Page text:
With only a few days left before Tuesday's school board election, the District 1 race between incumbent Mike Lee and challenger Pebbles Lucas is heating up on social media.
This week, Lee used Facebook to refute what he contends is a series of untruths Lucas and her supporters are telling voters at early voting sites.
Lee said Lucas and her supporters are lying about the performance of schools in District 1 and telling voters that his children attend private schools when they are enrolled in Sandy Ridge Elementary School, which is one of Durham Public Schools' elementary schools.
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"After hearing that stuff over and over, I felt compelled to do that video," Lee said, referring to the Facebook video he posted this week.
Lee said Lucas and supporters are also telling voters that he never visits schools.
"That is a pure lie," Lee said. "I have posted pictures of my visits on Facebook and teachers from the schools I visit also post pictures of my visits."
Lucas, a local minister, denies Lee's claim that she is spreading lies about his children attending private or charter schools or that he doesn't visit schools.
"I'm so disappointed at the chairman of the Board of Education who represents me and the other parents," Lucas said. "I'm disappointed he would lie on me to make himself look good. All of those allegations he's made against me, he's lying and he is a liar."
Lucas said she is standing by her claim that 65 percent of schools in District 1 received either a "D" or "F" on the most recent North Carolina report card.
About 65 percent, 10 of the 15 schools in District 1, which begins in northern Durham with Holt and Sandy Ridge elementary schools and moves south through the center of the county to Lowe's Grove Middle School, did receive grades of "D" or "F."
But Lee said that is not what Lucas and her supporters are telling voters as they prepare to vote. Lee said he and his wife, Erin, have heard Lucas tell voters that 65 percent of the district's schools received an "F" on the state report card.
"I've heard her directly tell voters that 65 percent of our schools have "F's" and that's not true in no way, shape of form," Lee said. "That's what I'm trying to clarify for her. I've heard her say that and my wife heard it earlier today [Friday, May 4] while campaigning for me at the South Regional Library. That is a lie."
Nine of the district's 53 schools, about 17 percent, received a grade of "F" on the state report.
Lucas shared a text message from Erin Lee that was sent to at least one of Lucas' supporters urging the supporter to rethink supporting Lucas.
Lucas has declined to say who sent her the text message, but said it was from the wife of a "prominent" elected official.
Lee acknowledged that his wife did send a text message to the wife of Sheriff Mike Andrews with wording similar to that in the text message Lucas shared.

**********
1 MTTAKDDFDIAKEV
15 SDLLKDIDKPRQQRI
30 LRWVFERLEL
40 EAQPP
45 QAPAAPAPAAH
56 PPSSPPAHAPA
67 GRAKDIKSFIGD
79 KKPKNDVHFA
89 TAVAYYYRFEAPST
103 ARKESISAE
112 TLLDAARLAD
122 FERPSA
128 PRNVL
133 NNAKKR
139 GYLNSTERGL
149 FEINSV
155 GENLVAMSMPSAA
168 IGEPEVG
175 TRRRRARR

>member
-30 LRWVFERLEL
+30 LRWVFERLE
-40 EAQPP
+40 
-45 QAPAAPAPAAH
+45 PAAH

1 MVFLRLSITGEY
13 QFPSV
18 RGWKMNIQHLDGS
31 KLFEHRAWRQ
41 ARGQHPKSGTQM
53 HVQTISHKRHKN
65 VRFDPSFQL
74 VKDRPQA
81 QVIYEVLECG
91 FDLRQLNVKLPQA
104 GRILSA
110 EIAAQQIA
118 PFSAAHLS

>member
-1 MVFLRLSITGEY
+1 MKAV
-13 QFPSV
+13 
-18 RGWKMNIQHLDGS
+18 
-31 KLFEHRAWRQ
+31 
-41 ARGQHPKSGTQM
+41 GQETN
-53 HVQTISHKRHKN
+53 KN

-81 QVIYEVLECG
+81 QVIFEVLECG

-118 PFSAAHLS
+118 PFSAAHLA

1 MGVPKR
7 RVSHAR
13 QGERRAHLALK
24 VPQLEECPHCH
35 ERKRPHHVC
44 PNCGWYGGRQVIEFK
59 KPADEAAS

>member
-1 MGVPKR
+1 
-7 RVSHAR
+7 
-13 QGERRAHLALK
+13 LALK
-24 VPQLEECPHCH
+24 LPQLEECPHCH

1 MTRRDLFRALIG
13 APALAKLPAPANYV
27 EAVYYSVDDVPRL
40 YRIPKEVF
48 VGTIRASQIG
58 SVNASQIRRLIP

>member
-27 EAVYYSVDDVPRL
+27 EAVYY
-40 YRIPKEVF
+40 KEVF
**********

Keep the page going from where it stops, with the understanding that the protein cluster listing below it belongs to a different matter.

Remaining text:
Here is part of the text message: "Yesterday, one of your husband's campaign workers informed Mike [Lee] that Pebble is lying about our children. What type of woman of God lies on children? She's telling people that our children attend private schools. However, she knows that all 3 attend the PUBLIC school across the street from HER neighborhood. I hope you know what you are doing associating yourself and ultimately your husband with someone that is capable of lying about children."
The other races
In District 2, incumbent Bettina Umstead, who was appointed to the board in October 2016 to complete the term of former member Sendolo Diaminah after he stepped down in August 2016, is running unopposed. Umstead will be the District 2 school board member unless there is a successful write-in candidate.
And in District 3, Incumbent Matt Sears, a former teacher who currently works as director of educational programs, Duke University Talent Identification Program, is being challenged by retired teacher Katie Jones.
Incumbent Natalie Beyer, who was first elected to the school board in 2010, has two challengers in District 4.
Beyer's chief rival appears to be Antonio Jones, a finance management analyst at Duke University. Jones was featured in a story published by The Herald-Sun last July discussing the importance of the next superintendent selected to lead the Durham Public Schools.
The second challenger is Angela Renee Starke, a stay-at-home mom.
Incumbents have fared well with Durham's influential political action committees and the Durham Association of Educators, earning all of the endorsements with one exception.
The Durham Committee on the Affairs of Black People (DCABP) and the Friends of Durham (FOD) both endorsed newcomer Jones over two-term board member Beyer in the District 4 race.
The Durham People's Alliance and DAE endorsed incumbents in all four district races.
Learn more about Durham school board candidates at: http://www.heraldsun.com/news/local/counties/durham-county/article199959384.html.